Participation in organized religion is declining in the United States and I do not see that trend reversing anytime in the near future. Working in higher education, I have seen the decline in the number of college students participating in worship services and other religious activities. So I asked both religious and non-religious students why this was happening and I was given many reasons but there were eight that formed a solid core:
1. Going to church wasn't something they did growing up so there was never an established routine nor a sense of importance.
2. Hypocrisy was a big one. Many expressed the feeling that church leaders and members of the congregation do not practice what they preach and often pass judgment on others. College students don't want to be judged. Who does?
3. Lack of trust. Scandals seem to be common with clergy engaging in illegal/immoral behavior and the way churches have responded has only compounded this feeling. These were people that were supposed to be someone you could trust and turn to in times of crisis and many took advantage of that by taking advantage of children or the person seeking help. Even when issues were made public the consequences were typically less severe than people expected and wanted.
4. Awareness of the contradictions within religions and with science. The more college students learn about other traditions the more they question which one is the true religion or if there is one. As we become more diverse as a society and are increasingly able to learn more via social media we become less inclined to believe that there is one religion that holds all the answers. College students engage in conversations about religion and often have friends or roommates from other faiths and they realize that all traditions have something to offer and many share a lot of similar perspectives.
5. Spirituality is becoming more the focus for students. With a lack of commitment to organized religion but still having a sense of something greater students are becoming more focused on spiritual practices that are often done in private or, at least, in smaller groups that often lack a central authority.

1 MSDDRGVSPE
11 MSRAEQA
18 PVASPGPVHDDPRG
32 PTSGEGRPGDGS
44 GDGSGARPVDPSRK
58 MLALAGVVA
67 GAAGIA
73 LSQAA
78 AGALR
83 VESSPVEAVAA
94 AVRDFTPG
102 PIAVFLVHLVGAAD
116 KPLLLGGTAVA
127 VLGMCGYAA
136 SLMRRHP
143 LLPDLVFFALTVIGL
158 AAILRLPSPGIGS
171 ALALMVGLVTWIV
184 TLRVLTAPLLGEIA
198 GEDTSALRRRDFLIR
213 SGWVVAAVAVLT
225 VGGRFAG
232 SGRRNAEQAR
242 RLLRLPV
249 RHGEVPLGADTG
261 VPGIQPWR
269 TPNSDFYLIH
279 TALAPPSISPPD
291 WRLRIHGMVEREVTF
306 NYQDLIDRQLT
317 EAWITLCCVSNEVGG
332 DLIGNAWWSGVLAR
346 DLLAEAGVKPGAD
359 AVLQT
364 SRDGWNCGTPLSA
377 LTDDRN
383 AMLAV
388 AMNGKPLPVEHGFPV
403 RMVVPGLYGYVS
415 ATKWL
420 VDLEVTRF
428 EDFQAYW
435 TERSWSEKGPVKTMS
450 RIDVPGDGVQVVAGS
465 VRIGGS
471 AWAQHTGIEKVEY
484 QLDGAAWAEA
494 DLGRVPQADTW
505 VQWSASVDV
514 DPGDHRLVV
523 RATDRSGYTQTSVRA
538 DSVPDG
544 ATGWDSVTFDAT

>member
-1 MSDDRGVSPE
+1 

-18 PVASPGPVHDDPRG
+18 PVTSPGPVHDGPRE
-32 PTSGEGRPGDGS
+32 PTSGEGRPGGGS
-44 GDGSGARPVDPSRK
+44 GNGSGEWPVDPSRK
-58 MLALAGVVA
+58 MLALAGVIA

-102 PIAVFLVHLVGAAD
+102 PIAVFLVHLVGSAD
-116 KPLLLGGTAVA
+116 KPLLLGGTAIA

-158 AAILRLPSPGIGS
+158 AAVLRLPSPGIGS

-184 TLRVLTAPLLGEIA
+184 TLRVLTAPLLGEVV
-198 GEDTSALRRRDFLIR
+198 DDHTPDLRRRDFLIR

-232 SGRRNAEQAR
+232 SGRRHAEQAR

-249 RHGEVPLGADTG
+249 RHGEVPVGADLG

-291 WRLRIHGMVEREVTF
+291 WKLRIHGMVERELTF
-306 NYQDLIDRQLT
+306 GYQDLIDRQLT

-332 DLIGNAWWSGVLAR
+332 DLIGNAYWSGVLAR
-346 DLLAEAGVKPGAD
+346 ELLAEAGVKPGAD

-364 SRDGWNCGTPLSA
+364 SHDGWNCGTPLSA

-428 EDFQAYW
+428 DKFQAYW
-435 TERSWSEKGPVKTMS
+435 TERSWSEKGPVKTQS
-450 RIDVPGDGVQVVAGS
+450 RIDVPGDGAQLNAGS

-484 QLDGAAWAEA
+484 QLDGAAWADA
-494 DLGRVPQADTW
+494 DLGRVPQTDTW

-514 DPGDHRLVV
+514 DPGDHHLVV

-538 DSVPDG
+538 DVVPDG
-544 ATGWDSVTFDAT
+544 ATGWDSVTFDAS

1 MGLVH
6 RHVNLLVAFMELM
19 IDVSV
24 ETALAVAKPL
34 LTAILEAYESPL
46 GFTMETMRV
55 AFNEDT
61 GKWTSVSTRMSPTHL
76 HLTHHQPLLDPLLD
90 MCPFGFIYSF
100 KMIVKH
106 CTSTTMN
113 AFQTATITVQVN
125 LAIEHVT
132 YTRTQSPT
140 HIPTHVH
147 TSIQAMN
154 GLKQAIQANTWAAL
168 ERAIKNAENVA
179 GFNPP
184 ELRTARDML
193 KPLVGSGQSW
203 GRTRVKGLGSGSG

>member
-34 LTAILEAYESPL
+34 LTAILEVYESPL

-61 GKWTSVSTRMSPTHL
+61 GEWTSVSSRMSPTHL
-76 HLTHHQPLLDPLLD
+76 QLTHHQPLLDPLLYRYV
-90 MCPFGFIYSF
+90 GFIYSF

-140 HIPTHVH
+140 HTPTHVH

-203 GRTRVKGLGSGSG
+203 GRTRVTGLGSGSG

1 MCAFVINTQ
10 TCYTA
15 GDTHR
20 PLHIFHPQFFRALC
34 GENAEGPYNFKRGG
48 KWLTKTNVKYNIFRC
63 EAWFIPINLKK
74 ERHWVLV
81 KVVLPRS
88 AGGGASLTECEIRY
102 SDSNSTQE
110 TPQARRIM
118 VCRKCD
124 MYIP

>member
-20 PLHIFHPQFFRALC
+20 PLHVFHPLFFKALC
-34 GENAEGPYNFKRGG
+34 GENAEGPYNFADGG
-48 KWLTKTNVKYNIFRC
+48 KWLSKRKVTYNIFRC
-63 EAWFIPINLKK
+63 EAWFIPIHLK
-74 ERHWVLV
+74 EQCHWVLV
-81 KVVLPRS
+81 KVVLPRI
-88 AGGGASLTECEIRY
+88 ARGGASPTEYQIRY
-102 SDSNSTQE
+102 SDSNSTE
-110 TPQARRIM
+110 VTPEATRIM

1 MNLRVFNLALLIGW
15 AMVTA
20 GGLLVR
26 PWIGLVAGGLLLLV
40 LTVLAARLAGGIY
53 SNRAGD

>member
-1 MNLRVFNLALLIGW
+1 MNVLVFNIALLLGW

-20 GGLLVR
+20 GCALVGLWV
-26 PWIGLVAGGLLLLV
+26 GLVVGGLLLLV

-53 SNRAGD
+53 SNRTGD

6. Churches refuse to adapt. In order to survive you must be willing to adapt to the changes in society. There are churches that have made some changes, albeit slowly, but slow change is often not acceptable in a culture where we expect immediate gratification. And growing up many of us have been taught to accept everyone so when a church doesn't treat everyone equally young people turn away. The practice of not permitting women to hold the same positions as men and the reluctance to welcome members of the LGBTQ community results in turning people away, especially in a time when marriages among same-sex couples has been recognized as legal and receives the support of the majority in most polls, and most other parts of society are working to end gender discrimination.
7. Guilt. Who wants to go to church and be told how you should feel guilt for the way you live your life? Not college students. They sit in lectures all week and don't want to be lectured, or scolded, about their personal life. Especially considering many view the church leaders and members as hypocrites. This is a time when people are seeking ways to reduce stress. If you want to attract people to church and keep them coming back you need to send positive messages that continue to offer the same teachings but do so in a positive way.
8. Interfaith marriages. While marriages between college students may not be common while still attending school relationships between college students of different faiths are quite common. To them, it's no big deal -- but to some churches it is and college students are often aware of this. Still, some traditions lose members when someone from their church wants to marry a person of a different faith. There are some major traditions that are unwilling to marry the couple or, at a minimum, make it clear that although they will permit the marriage they are not happy about it.
So, the bottom line goes back to the "Golden Rule" and treating others the way you would like to be treated. If you want to stop the decline of college students engaging in church you have to be willing to meet them where they are, otherwise, many will go somewhere else and it may not be another church.